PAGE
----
“Sunday night was an opportunity to play what I thought were neglected forms of music on the radio station. And that included acoustic blues, it also included some electric blues, reggae music, African music and even electronic music before the evening was done.
Coincidentally, the program won a best reggae radio program in Alberta award from an organization that is no longer in existence: The Association for the Advancement of Reggae Music in Alberta. And, two years in a row, they gave me the award for the best reggae radio program for the reggae portion of Another Sunday Night. This particular track always stuck with me, and particularly this version from a Babylon By Bus album, because I saw Bob Marley on that tour performing at the Kinsmen Fieldhouse in Edmonton. It had a big effect on me and it started the whole time in my life where I was going to Jamaica a couple of times a year, for about four or five years and really started getting into the culture there.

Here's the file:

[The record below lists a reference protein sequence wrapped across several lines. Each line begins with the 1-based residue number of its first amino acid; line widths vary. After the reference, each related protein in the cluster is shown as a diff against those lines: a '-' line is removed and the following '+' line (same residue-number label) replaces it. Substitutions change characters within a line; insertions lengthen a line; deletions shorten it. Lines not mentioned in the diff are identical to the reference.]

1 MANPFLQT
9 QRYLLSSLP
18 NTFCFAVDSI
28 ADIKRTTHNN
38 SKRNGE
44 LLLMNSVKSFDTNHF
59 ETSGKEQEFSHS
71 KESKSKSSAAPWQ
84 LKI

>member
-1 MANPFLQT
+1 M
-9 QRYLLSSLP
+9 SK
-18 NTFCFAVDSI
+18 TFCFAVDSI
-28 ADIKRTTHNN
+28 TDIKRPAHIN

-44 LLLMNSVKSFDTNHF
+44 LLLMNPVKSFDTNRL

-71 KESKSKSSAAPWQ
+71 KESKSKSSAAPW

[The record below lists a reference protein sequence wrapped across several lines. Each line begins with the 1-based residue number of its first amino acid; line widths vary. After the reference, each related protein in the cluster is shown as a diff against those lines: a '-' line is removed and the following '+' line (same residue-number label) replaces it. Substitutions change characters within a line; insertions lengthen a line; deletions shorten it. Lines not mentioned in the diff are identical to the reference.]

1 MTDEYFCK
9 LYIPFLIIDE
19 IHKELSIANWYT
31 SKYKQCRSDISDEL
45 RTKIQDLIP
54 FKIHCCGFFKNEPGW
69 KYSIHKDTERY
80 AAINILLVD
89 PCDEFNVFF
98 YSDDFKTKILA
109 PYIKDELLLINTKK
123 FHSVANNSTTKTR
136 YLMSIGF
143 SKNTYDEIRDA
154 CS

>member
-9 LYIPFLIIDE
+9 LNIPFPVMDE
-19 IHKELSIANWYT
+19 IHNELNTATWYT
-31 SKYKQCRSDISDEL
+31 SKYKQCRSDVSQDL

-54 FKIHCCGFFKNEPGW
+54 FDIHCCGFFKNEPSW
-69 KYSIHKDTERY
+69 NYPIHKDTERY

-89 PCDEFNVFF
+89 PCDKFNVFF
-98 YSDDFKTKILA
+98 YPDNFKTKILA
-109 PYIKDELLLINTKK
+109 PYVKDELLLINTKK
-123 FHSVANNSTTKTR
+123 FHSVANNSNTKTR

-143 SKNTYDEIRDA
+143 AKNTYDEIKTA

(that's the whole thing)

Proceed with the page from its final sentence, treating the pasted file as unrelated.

The cool thing about this song is that most of the lyrical content comes from speech that was given by Haile Selassie to the United Nations in 1963 and I think the lyrical part of this song stands up today as well as it ever has.”
Muddy Waters – “Mannish Boy,” Hard Again
That time when Cam fell in love with the blues…
“[Muddy Waters was playing] the old SUB Theater on the university campus and it was really a revelation for me. I had seen blues before, of course, and had listened to lots of blues but there was something about the performance that night that was really a turning point for me. It made me really want to get into playing more blues on radio and also looking at presenting a live blues. One of the songs — of course, it’s iconic in the Muddy Waters catalog — is Mannish Boy. It’s like the disc version from the Hard Again recording because this was the start of the albums that he did with Johnny Winter that led to some Grammys.